September 22, 2014

Health Insurance

Affordability is a key issue for owners and workers.

| 5/26/2008
» Health Savings Accounts

One health insurance option for small businesses is the health savings account, or HSA. The idea of the program is to combine a high-deductible health insurance policy with an account to save for qualified medical expenses, including doctor visits, emergency room charges, prescription drugs and other health-related costs.

The program was created as part of the 2003 Medicare Prescription Drug Improvement and Modernization Act. In 2004, then Gov. Jeb Bush signed legislation requiring all insurance companies in Florida to offer HSAs.
Benefits for small businesses and their employees include:

Reduced premiums. Because HSAs require a minimum policy deductible of $1,100 for self-only coverage and $2,200 for family coverage, premiums may be lower than a plan with a $250 or $500 deductible.

Individuals (or their employers) can make annual contributions to an HSA of up to the amount of the policy deductible, with a maximum of $2,900 for an individual or $5,800 per family (adjusted for inflation each year). Those over 55 can make $900 in extra contributions in 2008. Employee deductions reduce taxable income; employer contributions are not included in the employee’s taxable income.

Resources

“HMOs: A Guide for Consumers” “Health Insurance: A Guide for Consumers” Florida Department of Financial Services
fldfs.com/consumers/
Publications.htm#-health

(800) 342-2762

U.S. Small Business Administration
sba.gov/healthcare

Hsadecisions.org
hsadecisions.org
This site includes a database of health savings account (HSA) insurers that can be sorted by state.

Tax savings. HSA contributions and any earnings in federally qualified programs grow tax-deferred and can roll over from year to year. The amount deposited can be deducted from gross income on the employee’s tax return. The employee does not have to itemize to take the HSA deduction. Distributions are not taxable as long as they’re for qualified medical expenses. Non-qualified distributions incur a 10% penalty. After age 65, withdrawals can be for any reason, but they are taxable.

Portability. HSAs belong to the employee, so as jobs change, the account moves with the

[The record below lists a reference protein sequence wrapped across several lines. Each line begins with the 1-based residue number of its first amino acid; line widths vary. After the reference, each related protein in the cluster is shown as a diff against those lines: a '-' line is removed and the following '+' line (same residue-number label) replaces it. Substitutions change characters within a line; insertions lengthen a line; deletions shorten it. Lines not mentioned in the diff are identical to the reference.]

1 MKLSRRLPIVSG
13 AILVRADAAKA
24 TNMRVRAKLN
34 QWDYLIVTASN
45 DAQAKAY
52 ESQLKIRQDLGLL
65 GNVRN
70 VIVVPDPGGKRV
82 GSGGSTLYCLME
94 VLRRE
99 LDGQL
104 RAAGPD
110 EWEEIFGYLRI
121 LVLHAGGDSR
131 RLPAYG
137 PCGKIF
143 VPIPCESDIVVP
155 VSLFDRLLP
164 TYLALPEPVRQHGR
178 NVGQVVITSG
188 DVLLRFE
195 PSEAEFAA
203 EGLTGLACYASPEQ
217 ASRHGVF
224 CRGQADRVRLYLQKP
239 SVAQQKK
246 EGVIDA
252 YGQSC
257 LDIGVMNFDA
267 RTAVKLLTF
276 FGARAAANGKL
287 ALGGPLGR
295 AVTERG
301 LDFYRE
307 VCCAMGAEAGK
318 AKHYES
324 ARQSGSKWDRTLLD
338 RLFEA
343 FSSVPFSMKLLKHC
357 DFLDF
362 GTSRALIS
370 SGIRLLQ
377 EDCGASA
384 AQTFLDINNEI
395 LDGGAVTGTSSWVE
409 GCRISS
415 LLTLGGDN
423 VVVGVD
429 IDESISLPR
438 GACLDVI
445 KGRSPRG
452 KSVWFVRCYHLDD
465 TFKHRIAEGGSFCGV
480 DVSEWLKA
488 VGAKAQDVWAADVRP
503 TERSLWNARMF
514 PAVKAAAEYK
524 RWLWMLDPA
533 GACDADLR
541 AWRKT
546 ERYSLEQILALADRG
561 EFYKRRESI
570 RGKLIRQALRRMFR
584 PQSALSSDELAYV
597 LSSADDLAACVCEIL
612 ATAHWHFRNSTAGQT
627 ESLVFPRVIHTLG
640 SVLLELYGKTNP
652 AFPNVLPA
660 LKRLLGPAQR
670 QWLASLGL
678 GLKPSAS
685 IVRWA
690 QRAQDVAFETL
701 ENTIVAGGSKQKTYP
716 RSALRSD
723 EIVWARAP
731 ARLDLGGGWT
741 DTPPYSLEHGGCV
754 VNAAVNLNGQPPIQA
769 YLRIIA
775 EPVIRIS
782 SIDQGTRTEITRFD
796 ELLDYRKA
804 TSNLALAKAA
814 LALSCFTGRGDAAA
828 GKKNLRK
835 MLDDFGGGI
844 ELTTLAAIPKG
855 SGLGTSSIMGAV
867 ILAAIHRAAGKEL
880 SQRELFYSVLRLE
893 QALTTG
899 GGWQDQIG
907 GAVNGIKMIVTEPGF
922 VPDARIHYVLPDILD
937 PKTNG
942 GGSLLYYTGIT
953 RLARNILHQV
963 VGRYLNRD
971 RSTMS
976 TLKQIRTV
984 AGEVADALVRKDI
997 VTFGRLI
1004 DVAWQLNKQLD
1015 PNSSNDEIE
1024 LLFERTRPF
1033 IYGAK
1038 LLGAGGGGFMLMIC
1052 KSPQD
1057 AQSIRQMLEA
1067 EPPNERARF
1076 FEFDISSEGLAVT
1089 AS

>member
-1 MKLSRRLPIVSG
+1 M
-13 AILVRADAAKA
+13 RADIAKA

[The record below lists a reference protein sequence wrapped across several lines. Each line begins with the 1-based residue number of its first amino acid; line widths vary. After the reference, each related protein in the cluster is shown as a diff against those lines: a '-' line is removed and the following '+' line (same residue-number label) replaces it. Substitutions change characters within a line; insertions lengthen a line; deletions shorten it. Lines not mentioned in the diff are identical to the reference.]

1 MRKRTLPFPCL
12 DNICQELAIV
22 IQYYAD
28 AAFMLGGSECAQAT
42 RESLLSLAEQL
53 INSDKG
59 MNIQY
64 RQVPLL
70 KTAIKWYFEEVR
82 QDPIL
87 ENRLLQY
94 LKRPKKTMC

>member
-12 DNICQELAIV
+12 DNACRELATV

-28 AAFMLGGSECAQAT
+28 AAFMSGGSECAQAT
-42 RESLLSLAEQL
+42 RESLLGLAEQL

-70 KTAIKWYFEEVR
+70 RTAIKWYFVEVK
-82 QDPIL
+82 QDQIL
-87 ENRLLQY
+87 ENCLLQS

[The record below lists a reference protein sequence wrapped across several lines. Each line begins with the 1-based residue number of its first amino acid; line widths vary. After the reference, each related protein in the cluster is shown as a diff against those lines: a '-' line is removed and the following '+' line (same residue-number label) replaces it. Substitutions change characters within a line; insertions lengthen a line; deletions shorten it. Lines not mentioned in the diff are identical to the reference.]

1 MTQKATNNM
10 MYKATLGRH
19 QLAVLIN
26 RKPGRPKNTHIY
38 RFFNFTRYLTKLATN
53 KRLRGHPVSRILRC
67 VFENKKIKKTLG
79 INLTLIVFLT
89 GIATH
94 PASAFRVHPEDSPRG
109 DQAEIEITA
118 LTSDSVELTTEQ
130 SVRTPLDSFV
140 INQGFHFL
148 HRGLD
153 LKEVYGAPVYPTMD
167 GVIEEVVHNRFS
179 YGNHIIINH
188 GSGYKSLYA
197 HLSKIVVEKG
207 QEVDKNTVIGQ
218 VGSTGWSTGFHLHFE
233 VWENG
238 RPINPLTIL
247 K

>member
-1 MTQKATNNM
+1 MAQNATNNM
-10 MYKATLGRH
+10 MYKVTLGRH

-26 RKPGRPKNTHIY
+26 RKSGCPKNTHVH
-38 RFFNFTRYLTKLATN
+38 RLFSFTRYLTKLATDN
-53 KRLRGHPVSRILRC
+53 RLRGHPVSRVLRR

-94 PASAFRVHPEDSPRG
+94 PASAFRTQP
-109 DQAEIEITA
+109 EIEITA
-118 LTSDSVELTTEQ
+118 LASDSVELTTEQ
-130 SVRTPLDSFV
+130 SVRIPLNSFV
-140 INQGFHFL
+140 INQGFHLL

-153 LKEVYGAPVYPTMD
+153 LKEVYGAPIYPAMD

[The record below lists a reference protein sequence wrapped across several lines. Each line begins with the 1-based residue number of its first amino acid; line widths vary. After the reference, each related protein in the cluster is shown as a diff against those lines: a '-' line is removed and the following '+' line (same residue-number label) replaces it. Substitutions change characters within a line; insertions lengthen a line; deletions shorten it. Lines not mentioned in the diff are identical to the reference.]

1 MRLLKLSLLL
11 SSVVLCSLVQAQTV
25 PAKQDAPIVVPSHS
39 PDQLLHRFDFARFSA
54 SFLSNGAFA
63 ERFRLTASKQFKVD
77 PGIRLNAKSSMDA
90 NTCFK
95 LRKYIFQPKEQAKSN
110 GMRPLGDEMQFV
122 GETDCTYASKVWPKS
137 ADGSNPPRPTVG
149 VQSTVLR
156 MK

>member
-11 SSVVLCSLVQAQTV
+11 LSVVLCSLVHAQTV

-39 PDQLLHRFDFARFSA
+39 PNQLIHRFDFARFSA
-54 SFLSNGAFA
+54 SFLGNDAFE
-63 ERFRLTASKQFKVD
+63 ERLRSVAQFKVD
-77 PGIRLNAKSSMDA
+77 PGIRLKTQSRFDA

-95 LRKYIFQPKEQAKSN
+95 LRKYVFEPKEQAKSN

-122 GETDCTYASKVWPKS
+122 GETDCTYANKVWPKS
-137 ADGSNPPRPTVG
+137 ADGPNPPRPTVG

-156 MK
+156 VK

employee.

» Small Group Guaranteed Issue

Businesses with two to 50 eligible employees have access to guaranteed-issue group plans. The plans are available to all small businesses regardless of the health claims experience of the group or the health status of an employee. Insurance companies and HMOs that offer small group coverage to employers with two to 50 employees must offer a basic plan or a standard plan as well as any other small-group health plans that they offer in addition to the basic and standard plans. For more information on small group basic and standard plans, download the Small-Business Owners’ Insurance guide at fldfs.com or call (800) 342-2762.

» Self-Employed

Self-employed Floridians in need of health insurance can obtain it through an open enrollment period during the month of August. Coverage begins on October 1. Small employers (sole proprietors, independent contractors or self-employed individuals) are eligible if they have just one employee who qualifies for coverage and if they did not go into business primarily for the purpose of buying health insurance.

Floridians who apply for coverage must show certain documentation verifying that they are operating an active business, including tax forms, license information and business receipts. For companies offering coverage, go to fldfs.com/consumers/ and look for the link to Small Group Market Carriers on the left side of the page.

Tags: Florida Small Business, Healthcare

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